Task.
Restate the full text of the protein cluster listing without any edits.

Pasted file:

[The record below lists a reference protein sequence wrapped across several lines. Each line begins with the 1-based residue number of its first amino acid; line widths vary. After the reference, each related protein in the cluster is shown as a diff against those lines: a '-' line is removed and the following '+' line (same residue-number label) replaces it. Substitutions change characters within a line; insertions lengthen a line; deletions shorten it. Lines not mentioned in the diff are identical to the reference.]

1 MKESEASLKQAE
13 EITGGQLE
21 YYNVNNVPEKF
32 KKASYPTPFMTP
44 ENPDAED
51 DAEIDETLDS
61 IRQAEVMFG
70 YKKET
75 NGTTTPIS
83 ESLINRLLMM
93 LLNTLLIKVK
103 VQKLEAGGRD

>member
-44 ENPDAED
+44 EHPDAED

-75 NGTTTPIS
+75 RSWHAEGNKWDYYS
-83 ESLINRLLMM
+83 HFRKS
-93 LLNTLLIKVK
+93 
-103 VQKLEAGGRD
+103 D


[The record below lists a reference protein sequence wrapped across several lines. Each line begins with the 1-based residue number of its first amino acid; line widths vary. After the reference, each related protein in the cluster is shown as a diff against those lines: a '-' line is removed and the following '+' line (same residue-number label) replaces it. Substitutions change characters within a line; insertions lengthen a line; deletions shorten it. Lines not mentioned in the diff are identical to the reference.]

1 MKESEASLKQAE
13 EITGGQLE
21 YYNVNNVPEKF
32 KKASYPTPFMTP
44 ENPDAED
51 DAEIDETLDS
61 IRQAEVMFG
70 YKKET
75 NGTTTPIS
83 ESLINRLLMM
93 LLNTLLIKVK
103 VQKLEAGGRD

>member
-44 ENPDAED
+44 EHPDAED

-75 NGTTTPIS
+75 RSWHAEGNKWDYYS
-83 ESLINRLLMM
+83 HFRKS
-93 LLNTLLIKVK
+93 
-103 VQKLEAGGRD
+103 D